TORONTO – Jason Spezza broke into the NHL as a 19-year-old with the Ottawa Senators in 2002-03, appeared in three games as his team advanced to the Eastern Conference final and immediately assumed every season was going to be just like that one.
Nearly two decades later, the 38-year-old centre knows better than to take the type of extended win-now window he graduated into for granted. He lived through the rise and fall of an NHL team’s competitive cycle over 11 years with the Senators, experienced ups and downs during five seasons with the Dallas Stars and is now back for a third try with the Stanley-Cup-or-bust Toronto Maple Leafs.
Better than most, he understands the stakes, the opportunity and how fleeting it all can be.
“It’s important if you’re a veteran player to impart that wisdom on guys and not just with your words,” Spezza says in an interview ahead of the Maple Leafs’ curtain-raising 2-1 win over the Montreal Canadiens on Wednesday. “Every young player has heard, ‘Wow, this might be my last chance’ or ‘This may be our last look, you never know when another one comes around.’ But to expect a 22- or 23-year-old guy to actually believe that is a little bit difficult. The way that I can impart that is by my work ethic and how you approach games and the level of consistency and seriousness to the situation. …
“It’s important that you talk about it and more so act the way you have to act when you’re a team that has championship aspirations.”
That, of course, applies across the board for any sports team intent on winning the last game, and is evident in the Maple Leafs’ urgency the past five seasons in trying to leverage a core initially built around Auston Matthews, Mitch Marner, William Nylander and Morgan Rielly, and later augmented with captain John Tavares.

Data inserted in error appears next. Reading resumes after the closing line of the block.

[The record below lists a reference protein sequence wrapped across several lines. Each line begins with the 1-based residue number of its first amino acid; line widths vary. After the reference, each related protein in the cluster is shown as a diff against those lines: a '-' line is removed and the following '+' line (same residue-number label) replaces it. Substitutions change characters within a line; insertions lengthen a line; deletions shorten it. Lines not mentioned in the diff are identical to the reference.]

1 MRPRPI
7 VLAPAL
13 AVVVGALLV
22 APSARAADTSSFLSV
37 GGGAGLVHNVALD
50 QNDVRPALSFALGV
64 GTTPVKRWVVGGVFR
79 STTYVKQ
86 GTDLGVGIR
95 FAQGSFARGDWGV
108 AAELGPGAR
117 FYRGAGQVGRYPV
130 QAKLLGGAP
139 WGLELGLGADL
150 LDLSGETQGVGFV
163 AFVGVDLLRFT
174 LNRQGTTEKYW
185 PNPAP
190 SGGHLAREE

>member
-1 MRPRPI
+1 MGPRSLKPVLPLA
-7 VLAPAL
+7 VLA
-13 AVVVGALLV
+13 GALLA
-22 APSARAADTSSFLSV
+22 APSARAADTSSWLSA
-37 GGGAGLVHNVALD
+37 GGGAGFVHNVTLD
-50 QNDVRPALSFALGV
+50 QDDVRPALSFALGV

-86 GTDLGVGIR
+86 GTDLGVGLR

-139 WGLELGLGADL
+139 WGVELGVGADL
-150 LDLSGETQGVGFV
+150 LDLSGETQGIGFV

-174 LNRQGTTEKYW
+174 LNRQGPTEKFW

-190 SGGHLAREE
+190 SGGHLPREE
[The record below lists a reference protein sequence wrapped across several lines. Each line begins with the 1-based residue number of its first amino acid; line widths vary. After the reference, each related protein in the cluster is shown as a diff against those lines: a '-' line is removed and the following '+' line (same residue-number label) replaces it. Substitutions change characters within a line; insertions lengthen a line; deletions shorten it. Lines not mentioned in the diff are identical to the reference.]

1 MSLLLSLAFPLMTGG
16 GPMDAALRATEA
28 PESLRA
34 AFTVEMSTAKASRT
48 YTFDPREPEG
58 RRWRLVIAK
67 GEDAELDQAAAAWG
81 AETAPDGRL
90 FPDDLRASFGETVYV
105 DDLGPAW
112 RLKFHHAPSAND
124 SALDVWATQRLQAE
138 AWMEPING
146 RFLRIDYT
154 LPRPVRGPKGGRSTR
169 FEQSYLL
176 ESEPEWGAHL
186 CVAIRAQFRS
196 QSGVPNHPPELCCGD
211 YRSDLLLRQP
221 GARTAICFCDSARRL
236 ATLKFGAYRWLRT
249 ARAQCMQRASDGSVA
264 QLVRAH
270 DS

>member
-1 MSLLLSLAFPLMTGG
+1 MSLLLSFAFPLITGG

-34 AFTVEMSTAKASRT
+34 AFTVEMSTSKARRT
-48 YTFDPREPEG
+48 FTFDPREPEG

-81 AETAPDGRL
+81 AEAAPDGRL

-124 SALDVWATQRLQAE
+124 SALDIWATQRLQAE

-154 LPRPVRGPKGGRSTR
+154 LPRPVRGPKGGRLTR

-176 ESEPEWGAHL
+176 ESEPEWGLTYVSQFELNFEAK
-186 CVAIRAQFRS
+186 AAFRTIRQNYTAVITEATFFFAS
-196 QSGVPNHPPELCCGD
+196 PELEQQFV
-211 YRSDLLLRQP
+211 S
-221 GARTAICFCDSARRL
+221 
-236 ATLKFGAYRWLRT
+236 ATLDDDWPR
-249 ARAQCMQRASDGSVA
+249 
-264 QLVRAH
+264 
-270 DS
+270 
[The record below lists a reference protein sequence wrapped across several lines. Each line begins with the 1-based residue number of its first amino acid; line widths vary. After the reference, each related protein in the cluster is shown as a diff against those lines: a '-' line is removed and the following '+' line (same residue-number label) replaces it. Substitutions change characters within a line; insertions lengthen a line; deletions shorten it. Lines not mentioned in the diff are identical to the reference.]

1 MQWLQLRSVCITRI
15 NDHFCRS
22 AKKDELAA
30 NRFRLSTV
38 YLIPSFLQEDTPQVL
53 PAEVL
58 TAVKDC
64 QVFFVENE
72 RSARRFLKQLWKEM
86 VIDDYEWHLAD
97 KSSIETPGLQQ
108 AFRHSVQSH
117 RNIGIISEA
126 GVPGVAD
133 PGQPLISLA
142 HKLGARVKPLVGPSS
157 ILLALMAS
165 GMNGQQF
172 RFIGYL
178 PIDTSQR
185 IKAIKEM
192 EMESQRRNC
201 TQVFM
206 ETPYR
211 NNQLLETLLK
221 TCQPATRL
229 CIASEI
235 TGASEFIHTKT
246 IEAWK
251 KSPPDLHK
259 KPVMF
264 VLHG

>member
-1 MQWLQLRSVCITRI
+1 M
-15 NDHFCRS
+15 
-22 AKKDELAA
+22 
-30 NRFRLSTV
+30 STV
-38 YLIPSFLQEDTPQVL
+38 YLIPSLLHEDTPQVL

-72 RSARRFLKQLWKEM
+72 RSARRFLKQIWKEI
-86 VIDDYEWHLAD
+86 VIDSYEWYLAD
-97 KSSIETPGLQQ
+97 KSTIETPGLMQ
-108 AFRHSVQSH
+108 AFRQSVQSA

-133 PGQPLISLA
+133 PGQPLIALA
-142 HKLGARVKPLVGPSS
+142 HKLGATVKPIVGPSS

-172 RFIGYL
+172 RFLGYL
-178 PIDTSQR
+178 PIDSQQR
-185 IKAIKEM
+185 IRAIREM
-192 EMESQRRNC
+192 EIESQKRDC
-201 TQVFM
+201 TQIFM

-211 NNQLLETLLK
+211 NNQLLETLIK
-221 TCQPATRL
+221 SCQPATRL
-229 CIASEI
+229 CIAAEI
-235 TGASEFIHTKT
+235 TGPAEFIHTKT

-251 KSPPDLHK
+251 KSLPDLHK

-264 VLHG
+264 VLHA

While it can feel like there’s time for a talented group to find its way, the clock moves fast and legitimate opportunities can dissolve quickly. In some ways, it feels like yesterday that an on-the-rise Leafs team pushed the Washington Capitals in a six-game playoff series where each contest was decided by a goal, five of them in overtime.
Afterwards, a breakthrough felt imminent and inevitable.
Four more first-round playoff losses later, and the competitive window is far more tenuous, underlining both the importance of locking up a core for multiple chances at a run, and the risk in simply trusting talent to eventually win out over time. Every legitimate win-now season is precious, a lesson the Toronto Blue Jays brass 650 metres west of Scotiabank Arena, should heed after missing out on the MLB post-season by one game, a painful missed opportunity at the front end of their competitive window.
While it’s very much true that the Blue Jays will have other chances, the same applied to the Maple Leafs of 2016-17, and they’re still here trying to take the next step.
“We’re fortunate that a lot of the core, Auston, Mitch, Willie, Morgan, Jake (Muzzin), John, has been able to stay together because I think you can see the motivation in their eyes and their approach – but I don’t think you want to look at it as there are more opportunities,” says Spezza. “You have to take it as this is our last chance because the reality is with the salary cap, it gets tricky to keep teams together. Even with teams that win, they all get blown up the following year or two years down the road. So sustaining success becomes difficult and in order to do it, you probably have to have different people coming in and out. We’re fortunate to have the same core of star players, but now we’ve added a whole bunch of different role guys along the way and it’s our job to propel our star guys and help them get to the promised land.”